Hence it is evident that the necessity and immutability of the decree indeed takes away contingency with respect to the first cause. For since all things happen necessarily, nothing can take place contingently. But this does not take it away with respect to second causes because the same decree which predetermined also determined the mode of futurition, so that the things having necessary causes should happen necessarily and those having contingent causes, contingently. Therefore the effect may properly be called both necessary and contingent at the same time, but in different respects (kat’ allo kai allo): the former on the part of God and relative to the decree; the latter on the part of the thing and relative to second and proximate causes which might be disposed differently.
Like Quenstedt on the topic of Divine Providence, Turretin could scarcely be more clear and forthright when it comes to the mutual compatibility of Divine and created action with respect to the divine decree. His explicit reference to the orders of primary and secondary causation, and his insistence that they remain intact and unimpaired in their interrelationship, all scream non-competitive agency, showing clearly that Turretin, and the Reformed tradition of which he is an archetypal representative, maintain a robustly non-competitive understanding of God and creatures’ activity.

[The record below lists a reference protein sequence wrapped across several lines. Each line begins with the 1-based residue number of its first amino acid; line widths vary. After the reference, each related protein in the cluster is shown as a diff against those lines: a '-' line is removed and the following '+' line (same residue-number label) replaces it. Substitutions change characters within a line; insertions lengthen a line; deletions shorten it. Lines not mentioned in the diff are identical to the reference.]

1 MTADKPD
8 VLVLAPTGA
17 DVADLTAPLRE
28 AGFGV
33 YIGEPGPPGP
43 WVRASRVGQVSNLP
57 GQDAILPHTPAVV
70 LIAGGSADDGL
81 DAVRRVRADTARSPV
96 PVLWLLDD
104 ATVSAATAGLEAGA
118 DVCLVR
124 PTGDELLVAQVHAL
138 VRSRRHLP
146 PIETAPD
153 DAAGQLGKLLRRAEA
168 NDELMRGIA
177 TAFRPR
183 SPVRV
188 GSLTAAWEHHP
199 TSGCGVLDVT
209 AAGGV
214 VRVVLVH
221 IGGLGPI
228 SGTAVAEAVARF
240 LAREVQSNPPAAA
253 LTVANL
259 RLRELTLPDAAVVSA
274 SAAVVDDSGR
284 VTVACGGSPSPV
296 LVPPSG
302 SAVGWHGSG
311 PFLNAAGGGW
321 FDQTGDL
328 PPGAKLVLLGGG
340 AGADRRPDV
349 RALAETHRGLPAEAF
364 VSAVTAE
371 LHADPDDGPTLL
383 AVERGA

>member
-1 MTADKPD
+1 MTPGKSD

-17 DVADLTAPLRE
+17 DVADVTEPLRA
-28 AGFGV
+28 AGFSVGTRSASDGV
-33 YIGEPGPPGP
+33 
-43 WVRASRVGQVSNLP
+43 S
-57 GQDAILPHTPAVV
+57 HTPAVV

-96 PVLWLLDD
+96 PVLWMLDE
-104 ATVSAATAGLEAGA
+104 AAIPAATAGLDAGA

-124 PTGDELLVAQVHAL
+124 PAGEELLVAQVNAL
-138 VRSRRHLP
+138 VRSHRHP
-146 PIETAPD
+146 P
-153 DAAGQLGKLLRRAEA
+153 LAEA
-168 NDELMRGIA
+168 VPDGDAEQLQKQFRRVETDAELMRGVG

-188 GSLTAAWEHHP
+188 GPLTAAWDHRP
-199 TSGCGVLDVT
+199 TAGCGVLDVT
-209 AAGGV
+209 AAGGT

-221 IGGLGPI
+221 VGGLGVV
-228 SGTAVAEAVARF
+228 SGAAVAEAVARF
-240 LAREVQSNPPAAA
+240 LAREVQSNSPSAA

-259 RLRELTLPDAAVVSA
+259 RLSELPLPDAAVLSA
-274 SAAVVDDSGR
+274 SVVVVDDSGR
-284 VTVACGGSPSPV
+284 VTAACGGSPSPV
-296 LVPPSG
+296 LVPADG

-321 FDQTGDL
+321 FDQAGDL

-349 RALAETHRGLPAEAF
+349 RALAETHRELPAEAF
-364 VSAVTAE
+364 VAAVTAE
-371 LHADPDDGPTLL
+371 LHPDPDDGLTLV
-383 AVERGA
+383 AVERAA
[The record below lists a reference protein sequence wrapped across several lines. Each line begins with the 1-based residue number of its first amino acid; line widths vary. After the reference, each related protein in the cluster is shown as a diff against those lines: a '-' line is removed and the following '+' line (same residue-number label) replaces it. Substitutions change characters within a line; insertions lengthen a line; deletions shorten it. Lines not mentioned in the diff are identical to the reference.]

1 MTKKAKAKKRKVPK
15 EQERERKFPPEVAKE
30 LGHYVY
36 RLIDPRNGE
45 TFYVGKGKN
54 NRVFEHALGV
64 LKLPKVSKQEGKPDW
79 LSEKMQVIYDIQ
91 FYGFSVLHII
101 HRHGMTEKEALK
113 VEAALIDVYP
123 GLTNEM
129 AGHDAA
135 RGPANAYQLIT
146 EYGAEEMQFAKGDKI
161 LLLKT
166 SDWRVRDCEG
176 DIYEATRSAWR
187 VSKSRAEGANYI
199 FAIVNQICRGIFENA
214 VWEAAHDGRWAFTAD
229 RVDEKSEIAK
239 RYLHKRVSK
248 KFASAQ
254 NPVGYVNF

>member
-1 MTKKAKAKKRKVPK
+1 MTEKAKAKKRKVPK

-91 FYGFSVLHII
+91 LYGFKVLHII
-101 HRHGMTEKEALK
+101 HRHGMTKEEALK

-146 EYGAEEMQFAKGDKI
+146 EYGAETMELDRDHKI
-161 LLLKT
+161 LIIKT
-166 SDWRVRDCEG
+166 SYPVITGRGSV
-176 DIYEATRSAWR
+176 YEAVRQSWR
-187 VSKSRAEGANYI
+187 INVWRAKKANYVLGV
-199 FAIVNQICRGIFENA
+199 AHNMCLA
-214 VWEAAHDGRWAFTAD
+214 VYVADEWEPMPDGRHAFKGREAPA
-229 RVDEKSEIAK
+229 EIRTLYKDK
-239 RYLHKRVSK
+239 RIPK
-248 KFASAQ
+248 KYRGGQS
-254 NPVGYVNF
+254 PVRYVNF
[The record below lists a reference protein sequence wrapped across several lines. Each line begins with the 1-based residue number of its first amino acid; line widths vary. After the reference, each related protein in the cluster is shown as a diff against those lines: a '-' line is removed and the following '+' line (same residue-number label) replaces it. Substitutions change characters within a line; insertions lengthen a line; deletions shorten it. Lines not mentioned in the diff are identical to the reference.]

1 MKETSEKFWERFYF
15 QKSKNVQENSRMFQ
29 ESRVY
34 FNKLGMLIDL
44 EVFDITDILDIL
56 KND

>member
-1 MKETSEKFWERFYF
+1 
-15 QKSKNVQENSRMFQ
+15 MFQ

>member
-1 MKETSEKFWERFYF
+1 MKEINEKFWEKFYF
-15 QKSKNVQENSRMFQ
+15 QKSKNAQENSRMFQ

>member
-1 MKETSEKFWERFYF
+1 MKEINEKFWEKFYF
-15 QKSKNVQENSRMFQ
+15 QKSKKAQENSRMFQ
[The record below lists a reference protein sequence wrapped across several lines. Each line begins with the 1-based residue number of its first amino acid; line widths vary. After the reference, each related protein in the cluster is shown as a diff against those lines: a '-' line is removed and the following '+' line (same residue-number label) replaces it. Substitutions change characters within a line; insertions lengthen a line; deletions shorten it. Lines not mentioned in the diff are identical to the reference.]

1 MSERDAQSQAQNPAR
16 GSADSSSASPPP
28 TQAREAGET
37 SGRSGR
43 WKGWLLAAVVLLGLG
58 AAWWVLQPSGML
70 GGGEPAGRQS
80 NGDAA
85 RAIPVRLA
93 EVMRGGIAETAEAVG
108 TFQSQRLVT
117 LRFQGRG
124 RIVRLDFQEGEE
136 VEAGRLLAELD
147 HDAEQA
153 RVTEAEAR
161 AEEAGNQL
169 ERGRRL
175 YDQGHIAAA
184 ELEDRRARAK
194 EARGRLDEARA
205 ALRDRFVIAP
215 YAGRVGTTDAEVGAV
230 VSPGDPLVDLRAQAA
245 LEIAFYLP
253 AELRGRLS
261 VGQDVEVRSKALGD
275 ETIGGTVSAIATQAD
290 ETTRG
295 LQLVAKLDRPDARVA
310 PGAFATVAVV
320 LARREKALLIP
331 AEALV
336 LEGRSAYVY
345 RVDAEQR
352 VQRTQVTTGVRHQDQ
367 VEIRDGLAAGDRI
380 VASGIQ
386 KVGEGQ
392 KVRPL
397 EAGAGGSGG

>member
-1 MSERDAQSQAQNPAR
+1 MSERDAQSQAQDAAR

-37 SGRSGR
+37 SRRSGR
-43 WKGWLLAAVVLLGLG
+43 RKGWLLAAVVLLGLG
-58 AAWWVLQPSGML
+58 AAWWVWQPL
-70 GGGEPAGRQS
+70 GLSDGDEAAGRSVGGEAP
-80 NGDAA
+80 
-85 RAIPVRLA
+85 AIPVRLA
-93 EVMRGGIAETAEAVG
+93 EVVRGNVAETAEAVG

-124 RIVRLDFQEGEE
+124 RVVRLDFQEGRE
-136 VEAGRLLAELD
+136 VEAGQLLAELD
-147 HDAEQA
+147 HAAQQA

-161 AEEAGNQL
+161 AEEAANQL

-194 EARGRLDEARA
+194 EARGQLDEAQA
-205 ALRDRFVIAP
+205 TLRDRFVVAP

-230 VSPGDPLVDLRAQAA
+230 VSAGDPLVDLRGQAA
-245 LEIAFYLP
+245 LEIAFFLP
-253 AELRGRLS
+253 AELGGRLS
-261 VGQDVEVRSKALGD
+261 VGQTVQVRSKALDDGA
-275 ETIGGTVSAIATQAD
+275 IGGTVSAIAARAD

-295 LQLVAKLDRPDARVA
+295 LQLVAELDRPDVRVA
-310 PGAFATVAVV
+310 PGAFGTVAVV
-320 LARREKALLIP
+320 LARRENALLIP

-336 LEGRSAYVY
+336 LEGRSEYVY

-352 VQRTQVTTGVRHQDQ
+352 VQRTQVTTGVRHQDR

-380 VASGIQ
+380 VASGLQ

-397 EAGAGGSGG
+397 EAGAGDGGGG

And so, as in metaphysical univocity and voluntarism, our Protestant divines show no trace of nominalist thinking in their theology when it comes to the relationship between Divine and non-divine agency. All of our authors have a strong sense of the compatibility of God’s action in the world with that of creatures, whether on the subject of Divine Providence, predestination, the eternal decree, et al. This is all the more devastating for the genealogical critique, since it is the doctrine of justification and the alleged “passivity” of the creature in conversion–which, they claim, presuppose a competitive theological praxeology–where Protestant nominalism is supposed to show itself most overtly.